Known as the Copyright Man of India Sanjay Tandon, Co-founder and CEO, Indian Singer’s Rights Association (ISRA) has been strengthening the Music Royalty Collecting Society of India, (IPRS) -Indian Performing Right Society Limited for the past 14 years. Being the pioneer in creating a movement of Copyright Administration in India, Tandon has been instrumental in developing and nurturing IPRS from scratch to where it stands today.
With the provisional Act brought under his expert leadership in 1994, which the world adulates today Tandon throws light on the key facets of the WTTP 1996 Treaty and how India embarked a rather stronger way out to strengthen ‘Right to Royalty’ for singers at the 4th FIM International Conference on streaming organized by Musicians Federation on India in Mumbai, in an interesting conversation with Priyaankaa Mathur for loudest.in
Talking about WPPT 1996 treaty and 23 years after its adoption and its application, Sanjay said, “In the year 1996 this treaty was finalized and made public by WIPO, though after 6 years only it was again subjected to rectification. The reason behind creating this treaty was to create rights for the singers since earlier in the Rome Convention, it was only with respect to the sound recordings and not with respect to the performers, the singers as artists. It was only after the treaty came in place that the world across the globe including India as a country started recognizing the contribution that an artist also makes to a song or a creation.”
Elaborating further Tandon added, “So if a song was created it was composed by a composer, written by a lyricist and published by a publisher and a music company would be the owner of the sound recording who all got paid and made money through their royalties. It was only the singers who really were suffering as their expression of the creation was not respected as an artist. In 1996 WIPO respected and said that they also need to be given the royalties, and so the world started looking into it.”
So how did the world reacted to the treaty, Tandon replied, “ In 1996 when the treaty came into existence, then the world knew that they need to change their laws and every country started making their laws accepting to the WPPT 1996 treaty.”
How did India react to the treaty, “In India, we already did it before that and exceeded the WIPO treaty in 1994 even before it came into existence and strengthened it further in 2012. When I took over ISRA, I found and realized that India had not signed the WPPT, In turn, we had changed our law ahead of it and even made it stronger since our Act is one of the world’s finest Acts bringing the ‘Right to Royalty’ establishing the rights of Singers, and today the world including the USA is looking up to us.”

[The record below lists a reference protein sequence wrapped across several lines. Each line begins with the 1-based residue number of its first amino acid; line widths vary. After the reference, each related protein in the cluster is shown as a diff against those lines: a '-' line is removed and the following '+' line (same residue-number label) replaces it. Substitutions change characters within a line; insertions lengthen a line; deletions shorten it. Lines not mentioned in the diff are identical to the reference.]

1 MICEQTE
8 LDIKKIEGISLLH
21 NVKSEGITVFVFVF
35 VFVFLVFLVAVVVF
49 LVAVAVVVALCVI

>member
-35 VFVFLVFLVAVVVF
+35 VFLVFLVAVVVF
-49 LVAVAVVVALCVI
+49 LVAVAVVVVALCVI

In the recent amendments to the Indian Copyright Act in 2012, certain provisions included Tandon’s expertise on the subject of copyright with his recommendations to bring in the desired amendments before the joint parliamentary committee.
Elaborating on the Act he further says, “This provision in the law gives the artists the rights, even if the artist has been exploited in the name of a work opportunity to get a song since the music labels make them sign contracts to give away all their rights. Unfortunately, now it has further deteriorated as an artist is putting his own money to create the content and has to give the labels money to release a song through their platform. So as per the law even in such situations the labels today have to pay the artist a royalty compulsorily.”
So will the law be applied to the streaming platforms in India,to which Tandon sounds optimistic and says, “They have to give the royalties in the due course of time, since the movement has started already and the artists are aware of their rights, and once the court passes an order everything will fall in place automatically since ISRA is working on it. The entire singer’s community today supports the movement to include eminent singers like Sonu Nigam, Alka Yagnik, S.P Bala Subramanium and KG Yesudas from the south, all sounding in one voice to receive their royalties from every platform which plays their music.”
Talking about the movement held during IPL, “It happened during IPL and now all the sports events that are happening they all have to license with ISRA to play the songs. Also, the commercial venues need to license with us to play the songs on DJ. We have kept a very nominal fee per event since royalty is a right of a singer wherever the song is played they must receive a pie from the net earnings as per the Right to Royalty, although it is not big in amount, it is about the respect an artist deserves.”
Present on the occasion were John Smith President FIM UK, Ray Hair VP FIM UK, Geidy Lung Senior Counsellor Copyright law division WIPO, Ratish Tagde President MFI India, Kishore Jawade General Secretary MFI and eminent personalities from the indian music industry.